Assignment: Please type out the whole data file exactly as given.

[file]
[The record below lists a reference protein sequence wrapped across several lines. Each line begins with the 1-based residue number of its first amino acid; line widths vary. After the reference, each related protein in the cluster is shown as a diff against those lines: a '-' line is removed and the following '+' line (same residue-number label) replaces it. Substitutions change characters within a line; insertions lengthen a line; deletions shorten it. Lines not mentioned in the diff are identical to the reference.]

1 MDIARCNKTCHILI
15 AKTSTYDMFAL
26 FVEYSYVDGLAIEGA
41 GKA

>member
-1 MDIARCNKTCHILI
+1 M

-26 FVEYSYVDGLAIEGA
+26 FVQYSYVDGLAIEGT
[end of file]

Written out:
[The record below lists a reference protein sequence wrapped across several lines. Each line begins with the 1-based residue number of its first amino acid; line widths vary. After the reference, each related protein in the cluster is shown as a diff against those lines: a '-' line is removed and the following '+' line (same residue-number label) replaces it. Substitutions change characters within a line; insertions lengthen a line; deletions shorten it. Lines not mentioned in the diff are identical to the reference.]

1 MDIARCNKTCHILI
15 AKTSTYDMFAL
26 FVEYSYVDGLAIEGA
41 GKA

>member
-1 MDIARCNKTCHILI
+1 M

-26 FVEYSYVDGLAIEGA
+26 FVQYSYVDGLAIEGT